OK, done.

						matz.

Rimantas L. wrote:

Makes sense. It was just honoring the origin (this case Python).
Since they are young (I just added it last week), it is fairly easy to
change the names. Any opinion?

                                                    matz.

+1 for changing to start_with? end_with?

  • 1 for me as well

    Vince

On Sep 27, 2006, at 7:19 AM, Rimantas L. wrote:

Makes sense. It was just honoring the origin (this case Python).
Since they are young (I just added it last week), it is fairly
easy to
change the names. Any opinion?

                                                    matz.

+1 for changing to start_with? end_with?

I agree completely.

James Edward G. II

Yukihiro M. wrote:

Makes sense. It was just honoring the origin (this case Python).
Since they are young (I just added it last week), it is fairly easy to
change the names. Any opinion?
My English-fu has me prefer starts_with? to start_with?, but general
Ruby convention seems to be not to conjugate the verbs, so I’ll just
vote what everybody else is voting.

Dirk M. wrote:

to be honest, i don’t really think this is that useful.
what wrong with

string=~/^start/
string=~/end$/

this seems to be self-explanatory enough.

For the Regexp-friendly users… In my opinion, a part of Ruby’s
coolness is that you have quite a lot of ways to say similar things,
which leaves you to chose the most readable for the code at hand (and
for your own eyes).

I don’t expect having another method for String will cause a huge
performance drop ;-)… And I definitely think some code will look
easier to read with that.

Cheers !

Vince

to be honest, i don’t really think this is that useful.
what wrong with

string=~/^start/
string=~/end$/

this seems to be self-explanatory enough.
greeting, Dirk.

Hi –

On Wed, 27 Sep 2006, Devin M. wrote:

Yukihiro M. wrote:

Makes sense. It was just honoring the origin (this case Python).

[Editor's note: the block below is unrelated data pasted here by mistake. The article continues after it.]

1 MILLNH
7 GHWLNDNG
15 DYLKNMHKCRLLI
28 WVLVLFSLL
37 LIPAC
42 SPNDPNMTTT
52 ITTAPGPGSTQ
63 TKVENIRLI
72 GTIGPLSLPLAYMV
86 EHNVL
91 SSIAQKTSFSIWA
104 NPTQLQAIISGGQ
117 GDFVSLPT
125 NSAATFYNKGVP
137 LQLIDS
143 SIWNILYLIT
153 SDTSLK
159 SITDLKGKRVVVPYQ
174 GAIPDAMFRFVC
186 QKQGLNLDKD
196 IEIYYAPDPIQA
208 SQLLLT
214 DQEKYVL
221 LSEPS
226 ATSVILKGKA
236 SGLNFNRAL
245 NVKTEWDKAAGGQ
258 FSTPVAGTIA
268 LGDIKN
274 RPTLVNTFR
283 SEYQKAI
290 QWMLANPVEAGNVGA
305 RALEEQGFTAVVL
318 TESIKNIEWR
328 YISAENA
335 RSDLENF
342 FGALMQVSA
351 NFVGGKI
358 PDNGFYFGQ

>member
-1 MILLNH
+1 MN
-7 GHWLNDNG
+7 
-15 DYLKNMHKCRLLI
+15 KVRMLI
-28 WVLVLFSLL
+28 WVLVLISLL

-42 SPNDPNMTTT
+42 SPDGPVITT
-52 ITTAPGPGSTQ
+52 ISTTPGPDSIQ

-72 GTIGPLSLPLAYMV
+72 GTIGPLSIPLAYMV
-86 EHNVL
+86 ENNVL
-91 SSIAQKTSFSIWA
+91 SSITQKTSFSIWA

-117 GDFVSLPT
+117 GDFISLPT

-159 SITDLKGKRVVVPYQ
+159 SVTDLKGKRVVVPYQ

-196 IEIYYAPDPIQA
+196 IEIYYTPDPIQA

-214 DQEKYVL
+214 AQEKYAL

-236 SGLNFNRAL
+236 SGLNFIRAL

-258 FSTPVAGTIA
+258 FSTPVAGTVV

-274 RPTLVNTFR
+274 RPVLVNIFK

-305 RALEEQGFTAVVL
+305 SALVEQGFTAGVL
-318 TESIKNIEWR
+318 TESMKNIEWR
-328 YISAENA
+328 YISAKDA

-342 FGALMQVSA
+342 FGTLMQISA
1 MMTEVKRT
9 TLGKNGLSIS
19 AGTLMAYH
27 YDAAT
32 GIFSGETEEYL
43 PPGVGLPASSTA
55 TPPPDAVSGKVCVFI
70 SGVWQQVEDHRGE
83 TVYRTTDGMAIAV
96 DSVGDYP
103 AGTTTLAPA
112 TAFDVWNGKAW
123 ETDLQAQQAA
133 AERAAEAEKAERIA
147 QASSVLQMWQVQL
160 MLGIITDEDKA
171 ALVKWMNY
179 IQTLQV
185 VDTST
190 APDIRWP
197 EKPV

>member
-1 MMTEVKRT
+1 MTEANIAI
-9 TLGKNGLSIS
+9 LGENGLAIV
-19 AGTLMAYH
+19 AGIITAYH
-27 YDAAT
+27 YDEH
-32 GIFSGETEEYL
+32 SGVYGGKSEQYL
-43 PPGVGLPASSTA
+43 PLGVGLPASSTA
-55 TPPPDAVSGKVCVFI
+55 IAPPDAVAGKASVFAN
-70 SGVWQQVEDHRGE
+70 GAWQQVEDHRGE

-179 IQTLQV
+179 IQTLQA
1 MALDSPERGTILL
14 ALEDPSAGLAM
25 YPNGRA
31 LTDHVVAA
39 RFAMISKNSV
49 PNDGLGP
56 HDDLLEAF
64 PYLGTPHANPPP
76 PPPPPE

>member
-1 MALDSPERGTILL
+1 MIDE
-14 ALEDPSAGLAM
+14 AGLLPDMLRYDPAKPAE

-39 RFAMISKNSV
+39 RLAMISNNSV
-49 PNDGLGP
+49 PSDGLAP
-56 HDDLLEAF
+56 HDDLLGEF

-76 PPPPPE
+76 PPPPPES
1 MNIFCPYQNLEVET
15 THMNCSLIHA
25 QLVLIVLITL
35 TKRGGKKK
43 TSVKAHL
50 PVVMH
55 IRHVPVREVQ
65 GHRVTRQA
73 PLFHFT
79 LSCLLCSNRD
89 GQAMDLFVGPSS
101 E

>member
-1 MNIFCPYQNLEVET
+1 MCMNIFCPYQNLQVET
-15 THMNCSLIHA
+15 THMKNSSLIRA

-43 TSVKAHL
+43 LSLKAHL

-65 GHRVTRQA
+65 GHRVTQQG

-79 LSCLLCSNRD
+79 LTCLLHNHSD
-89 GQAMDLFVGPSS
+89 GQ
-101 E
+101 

Since they are young (I just added it last week), it is fairly easy to
change the names. Any opinion?
My English-fu has me prefer starts_with? to start_with?, but general Ruby
convention seems to be not to conjugate the verbs, so I’ll just vote what
everybody else is voting.

It’s a little inconsistent:

obj.respond_to? # second person
obj.is_a? # third person

But I think second person is the most common. Or maybe are_a? just
sounded too weird :slight_smile:

David

Hi,

In message “Re: String starts? and ends? methods”
on Wed, 27 Sep 2006 22:40:29 +0900, [email protected] writes:

|It’s a little inconsistent:
|
| obj.respond_to? # second person
| obj.is_a? # third person
|
|But I think second person is the most common. Or maybe are_a? just
|sounded too weird :slight_smile:

Right. “is-a” is a too common phrase among object-oriented
programming. I wasn’t brave enough to rename it “be_a” or something
like it.

						matz.

Yukihiro M. wrote:

|But I think second person is the most common. Or maybe are_a? just
|sounded too weird :slight_smile:

Right. “is-a” is a too common phrase among object-oriented
programming. I wasn’t brave enough to rename it “be_a” or something
like it.

  					matz.

(a newbie speaking)

but what about puralization?

we gonna have “string”.respond_to?() but “string”.starts_with?()

further: could there be need for starts_with!() and ends_with!() ? or
is it bollox?

On Wed, Sep 27, 2006 at 10:25:44PM +0900, Dirk M. wrote:

to be honest, i don’t really think this is that useful.
what wrong with

string=~/^start/
string=~/end$/

That’s almost right.
You want /\Astart/ and /end\z/

This forum is not affiliated to the Ruby language, Ruby on Rails framework, nor any Ruby applications discussed here.

| Privacy Policy | Terms of Service | Remote Ruby Jobs